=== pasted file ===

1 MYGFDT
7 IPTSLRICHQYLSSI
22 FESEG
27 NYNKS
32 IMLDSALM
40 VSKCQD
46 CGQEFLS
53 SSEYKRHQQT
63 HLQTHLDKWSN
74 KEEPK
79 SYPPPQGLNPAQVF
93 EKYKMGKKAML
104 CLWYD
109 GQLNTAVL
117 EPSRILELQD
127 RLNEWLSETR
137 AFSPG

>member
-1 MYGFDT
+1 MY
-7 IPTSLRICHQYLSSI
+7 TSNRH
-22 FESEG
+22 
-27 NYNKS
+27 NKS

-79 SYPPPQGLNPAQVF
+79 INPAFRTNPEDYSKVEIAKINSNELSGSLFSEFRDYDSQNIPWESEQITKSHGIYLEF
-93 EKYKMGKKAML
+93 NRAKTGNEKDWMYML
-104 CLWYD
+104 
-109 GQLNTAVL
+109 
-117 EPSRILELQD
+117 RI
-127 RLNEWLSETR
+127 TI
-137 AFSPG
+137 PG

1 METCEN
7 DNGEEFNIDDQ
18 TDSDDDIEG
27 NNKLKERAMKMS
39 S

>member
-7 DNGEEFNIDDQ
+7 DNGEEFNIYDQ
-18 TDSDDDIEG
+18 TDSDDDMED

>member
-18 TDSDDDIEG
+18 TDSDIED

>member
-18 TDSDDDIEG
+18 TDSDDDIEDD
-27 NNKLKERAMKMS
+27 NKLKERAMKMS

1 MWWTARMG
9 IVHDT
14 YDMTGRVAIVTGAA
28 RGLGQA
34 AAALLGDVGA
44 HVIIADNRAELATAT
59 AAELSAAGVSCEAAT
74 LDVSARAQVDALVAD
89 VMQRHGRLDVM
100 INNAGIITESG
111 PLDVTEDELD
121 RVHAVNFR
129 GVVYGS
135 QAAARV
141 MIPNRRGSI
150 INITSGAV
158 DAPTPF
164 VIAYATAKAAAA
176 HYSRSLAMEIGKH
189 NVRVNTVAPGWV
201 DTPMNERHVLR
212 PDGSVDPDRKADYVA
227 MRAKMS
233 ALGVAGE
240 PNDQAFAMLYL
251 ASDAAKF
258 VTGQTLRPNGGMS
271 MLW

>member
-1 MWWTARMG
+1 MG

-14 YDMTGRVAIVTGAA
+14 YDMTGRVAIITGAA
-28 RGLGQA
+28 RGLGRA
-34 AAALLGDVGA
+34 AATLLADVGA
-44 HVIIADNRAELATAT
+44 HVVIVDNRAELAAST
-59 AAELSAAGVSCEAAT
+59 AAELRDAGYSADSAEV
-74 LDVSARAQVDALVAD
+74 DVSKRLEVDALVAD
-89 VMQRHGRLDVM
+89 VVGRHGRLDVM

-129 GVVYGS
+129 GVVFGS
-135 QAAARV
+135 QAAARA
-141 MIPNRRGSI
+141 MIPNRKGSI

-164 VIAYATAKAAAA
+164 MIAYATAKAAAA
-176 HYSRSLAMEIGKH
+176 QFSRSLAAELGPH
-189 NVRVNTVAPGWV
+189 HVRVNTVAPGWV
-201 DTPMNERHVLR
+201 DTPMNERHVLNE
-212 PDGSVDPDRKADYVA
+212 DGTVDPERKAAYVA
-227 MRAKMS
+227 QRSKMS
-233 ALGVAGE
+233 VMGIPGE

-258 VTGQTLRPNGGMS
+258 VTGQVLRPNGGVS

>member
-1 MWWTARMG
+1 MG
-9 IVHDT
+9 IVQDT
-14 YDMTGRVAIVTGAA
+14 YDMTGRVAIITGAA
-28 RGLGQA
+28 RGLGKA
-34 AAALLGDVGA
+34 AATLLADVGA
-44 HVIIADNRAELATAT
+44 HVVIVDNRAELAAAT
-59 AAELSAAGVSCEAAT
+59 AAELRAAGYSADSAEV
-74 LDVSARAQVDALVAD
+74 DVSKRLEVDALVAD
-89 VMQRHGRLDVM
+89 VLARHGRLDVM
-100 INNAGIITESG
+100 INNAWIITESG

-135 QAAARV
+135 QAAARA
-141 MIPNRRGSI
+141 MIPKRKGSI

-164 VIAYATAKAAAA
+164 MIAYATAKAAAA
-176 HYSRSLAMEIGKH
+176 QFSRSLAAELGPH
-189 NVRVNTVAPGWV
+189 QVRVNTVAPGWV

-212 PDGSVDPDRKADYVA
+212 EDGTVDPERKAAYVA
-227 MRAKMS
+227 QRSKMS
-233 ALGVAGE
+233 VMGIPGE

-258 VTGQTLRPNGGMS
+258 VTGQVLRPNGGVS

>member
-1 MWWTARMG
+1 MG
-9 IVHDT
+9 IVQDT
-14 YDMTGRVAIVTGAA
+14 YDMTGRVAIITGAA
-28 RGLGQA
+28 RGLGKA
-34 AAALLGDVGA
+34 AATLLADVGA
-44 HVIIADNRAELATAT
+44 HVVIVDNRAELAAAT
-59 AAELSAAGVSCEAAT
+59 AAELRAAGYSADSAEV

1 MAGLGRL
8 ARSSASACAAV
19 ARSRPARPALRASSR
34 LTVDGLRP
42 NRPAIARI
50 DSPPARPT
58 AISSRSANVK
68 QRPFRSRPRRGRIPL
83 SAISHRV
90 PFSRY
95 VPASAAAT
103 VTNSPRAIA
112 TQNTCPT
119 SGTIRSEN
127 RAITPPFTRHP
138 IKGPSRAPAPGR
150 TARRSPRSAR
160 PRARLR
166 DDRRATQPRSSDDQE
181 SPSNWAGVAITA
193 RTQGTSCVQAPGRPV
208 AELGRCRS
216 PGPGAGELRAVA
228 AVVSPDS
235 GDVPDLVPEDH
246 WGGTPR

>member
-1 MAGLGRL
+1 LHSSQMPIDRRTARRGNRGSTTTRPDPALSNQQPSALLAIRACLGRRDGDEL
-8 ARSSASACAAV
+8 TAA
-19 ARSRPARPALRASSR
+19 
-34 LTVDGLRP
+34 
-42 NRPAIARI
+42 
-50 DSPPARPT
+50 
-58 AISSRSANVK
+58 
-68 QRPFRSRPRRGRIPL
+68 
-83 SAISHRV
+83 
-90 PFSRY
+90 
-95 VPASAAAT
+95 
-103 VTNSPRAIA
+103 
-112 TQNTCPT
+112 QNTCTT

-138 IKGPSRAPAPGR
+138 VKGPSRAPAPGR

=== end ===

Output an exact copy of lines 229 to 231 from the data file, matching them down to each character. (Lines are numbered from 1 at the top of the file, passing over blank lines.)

-103 VTNSPRAIA
+103 
-112 TQNTCPT